An unflinching look at the life of a sex addict, British director Steve McQueen's SHAME is a fearlessly uncompromising, yet mesmerizing drama anchored by Michael Fassbender's tour de force performance.
The movie immediately catches attention with a beautifully composed, almost wordless eight-minute sequence where we first meet Brandon (Fassbender), a handsome and successful Manhattan yuppie in his 30s who's getting ready for work and commuting from his midtown apartment to an office cubicle. Somewhere in the middle, we see shots of him pleasuring himself in the shower and in the restroom at work. Apart from that, he also drawn to an alluring stranger (Lucy Walters) whom he keeps seeing on the subway, and one day follows her at her stop before losing her in the crowd.
Brandon is clearly a closeted sex addict, who's been very meticulous all this while not to reveal his perverted behavior to people he knows. But one day he is anxious when his office computer he's always surfing for porn, has been taken away to check for virus. Not only that, his life subsequently turning upside down when his younger sister, professional musician Sissy (Carey Mulligan) arrives at his apartment unannounced.
Despite its provoking themes of sexual addiction, Steve McQueen isn't interested to make his movie into a guilty-pleasure titillation often found in like-minded genre. Instead all the explicit nudity and sexual activities (where the movie earned the restrictive NC-17 rating) are presented as clinical as they goes. McQueen digs deeper at the emotional psyche of a sex addict where we see how Brandon goes through his mundane life desperately looking for sex to satisfy his animalistic urges. Together with his co-writer Abi Morgan, McQueen has successfully meditates on loneliness and isolation suffered by Brandon. Adding the profound layer is the complex brother-sister relationship between Brandon and Sissy. Both of them are certainly well-acted together.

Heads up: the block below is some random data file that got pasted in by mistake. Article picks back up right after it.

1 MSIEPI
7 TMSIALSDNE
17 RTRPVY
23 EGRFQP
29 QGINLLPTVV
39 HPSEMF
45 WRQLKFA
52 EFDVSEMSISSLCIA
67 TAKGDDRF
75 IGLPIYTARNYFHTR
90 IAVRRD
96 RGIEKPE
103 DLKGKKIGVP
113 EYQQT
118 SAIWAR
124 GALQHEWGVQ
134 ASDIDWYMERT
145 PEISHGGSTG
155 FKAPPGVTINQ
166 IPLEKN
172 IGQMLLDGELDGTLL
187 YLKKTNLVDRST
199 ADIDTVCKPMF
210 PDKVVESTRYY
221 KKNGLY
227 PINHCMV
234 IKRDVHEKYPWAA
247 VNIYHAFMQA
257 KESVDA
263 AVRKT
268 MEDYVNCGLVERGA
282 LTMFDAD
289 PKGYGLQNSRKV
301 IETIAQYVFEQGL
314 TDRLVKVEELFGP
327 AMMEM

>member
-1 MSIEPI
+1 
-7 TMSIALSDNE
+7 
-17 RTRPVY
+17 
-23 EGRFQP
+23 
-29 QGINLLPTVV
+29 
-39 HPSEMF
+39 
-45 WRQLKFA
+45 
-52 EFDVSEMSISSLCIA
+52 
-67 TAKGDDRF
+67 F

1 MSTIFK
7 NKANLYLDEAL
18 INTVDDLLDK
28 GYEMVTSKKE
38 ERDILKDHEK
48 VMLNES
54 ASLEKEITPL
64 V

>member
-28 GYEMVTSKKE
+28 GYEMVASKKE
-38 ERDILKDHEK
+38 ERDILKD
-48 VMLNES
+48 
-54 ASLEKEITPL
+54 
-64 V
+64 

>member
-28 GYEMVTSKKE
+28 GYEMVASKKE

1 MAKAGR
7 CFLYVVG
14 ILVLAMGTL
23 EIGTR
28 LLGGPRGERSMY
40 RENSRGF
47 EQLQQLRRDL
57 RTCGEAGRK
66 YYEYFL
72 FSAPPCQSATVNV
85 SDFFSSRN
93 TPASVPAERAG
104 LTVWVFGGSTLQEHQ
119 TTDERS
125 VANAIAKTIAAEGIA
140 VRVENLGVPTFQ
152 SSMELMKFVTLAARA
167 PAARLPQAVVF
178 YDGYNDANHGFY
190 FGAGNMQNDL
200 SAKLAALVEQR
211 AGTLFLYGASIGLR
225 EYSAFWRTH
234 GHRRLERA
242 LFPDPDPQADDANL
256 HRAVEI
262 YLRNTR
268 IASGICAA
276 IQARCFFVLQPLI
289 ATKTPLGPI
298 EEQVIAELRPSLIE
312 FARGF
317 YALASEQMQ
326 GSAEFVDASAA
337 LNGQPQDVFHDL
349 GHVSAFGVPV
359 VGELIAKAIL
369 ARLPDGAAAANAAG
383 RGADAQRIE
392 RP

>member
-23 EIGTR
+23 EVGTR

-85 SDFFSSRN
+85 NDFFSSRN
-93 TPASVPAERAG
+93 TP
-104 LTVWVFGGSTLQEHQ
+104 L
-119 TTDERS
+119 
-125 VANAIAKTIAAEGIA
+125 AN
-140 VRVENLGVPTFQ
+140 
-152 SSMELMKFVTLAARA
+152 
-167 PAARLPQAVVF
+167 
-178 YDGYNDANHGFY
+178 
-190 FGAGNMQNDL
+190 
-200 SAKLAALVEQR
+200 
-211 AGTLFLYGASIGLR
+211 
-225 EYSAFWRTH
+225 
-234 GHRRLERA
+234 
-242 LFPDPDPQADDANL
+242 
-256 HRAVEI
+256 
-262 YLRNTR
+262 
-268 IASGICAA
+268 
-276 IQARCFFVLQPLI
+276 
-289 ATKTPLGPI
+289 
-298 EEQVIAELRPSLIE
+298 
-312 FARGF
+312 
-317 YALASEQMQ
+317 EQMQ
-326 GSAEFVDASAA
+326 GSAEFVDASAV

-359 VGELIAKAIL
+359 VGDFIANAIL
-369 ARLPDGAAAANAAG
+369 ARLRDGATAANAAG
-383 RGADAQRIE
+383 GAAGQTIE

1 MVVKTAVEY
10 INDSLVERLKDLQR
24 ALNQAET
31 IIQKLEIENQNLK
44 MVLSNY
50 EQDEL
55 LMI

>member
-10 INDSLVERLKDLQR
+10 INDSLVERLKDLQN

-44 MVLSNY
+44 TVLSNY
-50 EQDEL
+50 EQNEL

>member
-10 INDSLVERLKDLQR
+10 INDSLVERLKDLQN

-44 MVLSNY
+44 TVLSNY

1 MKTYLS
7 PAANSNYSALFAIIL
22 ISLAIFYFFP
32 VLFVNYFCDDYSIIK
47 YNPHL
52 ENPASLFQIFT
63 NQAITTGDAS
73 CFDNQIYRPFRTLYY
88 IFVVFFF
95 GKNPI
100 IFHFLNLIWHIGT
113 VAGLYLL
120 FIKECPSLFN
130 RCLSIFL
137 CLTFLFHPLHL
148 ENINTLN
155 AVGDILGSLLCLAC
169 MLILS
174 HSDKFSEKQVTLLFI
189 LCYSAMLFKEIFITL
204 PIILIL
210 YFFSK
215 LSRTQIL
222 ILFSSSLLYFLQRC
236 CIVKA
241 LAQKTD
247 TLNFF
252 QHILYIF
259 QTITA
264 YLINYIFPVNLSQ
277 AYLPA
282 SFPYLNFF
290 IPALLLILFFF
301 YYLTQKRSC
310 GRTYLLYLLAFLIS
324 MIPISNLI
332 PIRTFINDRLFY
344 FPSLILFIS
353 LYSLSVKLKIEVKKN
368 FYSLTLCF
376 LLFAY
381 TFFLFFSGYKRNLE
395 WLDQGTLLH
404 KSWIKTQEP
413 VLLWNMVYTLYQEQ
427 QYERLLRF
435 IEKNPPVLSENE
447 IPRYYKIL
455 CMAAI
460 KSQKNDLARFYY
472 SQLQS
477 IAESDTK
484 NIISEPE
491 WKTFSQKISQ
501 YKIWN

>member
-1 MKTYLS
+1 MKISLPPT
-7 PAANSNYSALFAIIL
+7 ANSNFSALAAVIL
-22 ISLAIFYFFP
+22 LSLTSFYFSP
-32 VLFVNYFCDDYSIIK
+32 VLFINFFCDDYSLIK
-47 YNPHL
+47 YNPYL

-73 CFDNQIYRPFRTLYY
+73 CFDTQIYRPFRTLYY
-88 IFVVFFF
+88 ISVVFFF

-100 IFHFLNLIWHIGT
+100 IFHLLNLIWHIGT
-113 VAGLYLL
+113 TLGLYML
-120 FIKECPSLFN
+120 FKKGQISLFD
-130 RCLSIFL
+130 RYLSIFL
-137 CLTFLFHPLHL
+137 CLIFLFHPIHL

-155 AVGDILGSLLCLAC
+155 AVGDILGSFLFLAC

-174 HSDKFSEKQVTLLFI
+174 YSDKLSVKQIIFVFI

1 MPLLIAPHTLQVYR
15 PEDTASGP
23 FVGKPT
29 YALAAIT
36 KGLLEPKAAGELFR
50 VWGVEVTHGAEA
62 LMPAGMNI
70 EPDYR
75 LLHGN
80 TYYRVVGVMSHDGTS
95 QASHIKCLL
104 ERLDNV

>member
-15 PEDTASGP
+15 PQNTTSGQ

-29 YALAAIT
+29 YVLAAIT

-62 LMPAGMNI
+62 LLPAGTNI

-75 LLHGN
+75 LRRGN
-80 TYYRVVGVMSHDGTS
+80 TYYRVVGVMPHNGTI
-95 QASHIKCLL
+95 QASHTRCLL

As Brandon, Fassbender is impeccably acted. He's certainly well-deserved to be acknowledged for an Oscar nomination, which is (very) sadly ignored by the Academy earlier this year. Among his best revealing moments involves in a hotel room, where Brandon fails to get an erection when he tries to make love to a co-worker Marianne (Nicole Beharie) and ends up very frustrated. However, he simply screws a prostitute in the same room merely an hour or so later. For Carey Mulligan, she is similarly remarkable as the emotionally-unstable Sissy who's very needy. Earlier in the movie, she mesmerizes with her achingly beautiful voice where she performs the slow-jazz theme from New York, New York before Brandon and his boss (James Badge Dale). That particular scene alone is memorable as the camera holds on her for virtually the whole song. Here, we really see the deep emotion she truly conveys during her singing performance. Equally excellent is Nicole Beharie in a small but pivotal role as down-to-earth Marianne, who is the one drives Brandon emotionally attached in love rather than just casual sexual encounter.
Technical credits are top-notch, with the help of cinematographer Sean Bobbitt and editor Joe Walker often mesmerizes through long takes and tracking shots in a melancholy fashion. One particularly memorable such take is the scene where we see Brandon jogs along the street during the night after he can't stand witnessing Sissy having sex with his boss. In addition to that, Harry Escott's restrained cello-based score complemented the movie just well.
Not to forget also is the movie's memorable final set pieces involving Brandon's visit to a gay bathhouse and a threesome sex montage. No doubt McQueen knows well how to depict emotional complexity through visual interpretation without being preachy if handled by lesser director. Best of all, there's no easy resolution what happens to Brandon when the movie finally reaches to its conclusion.
A first-rate masterpiece.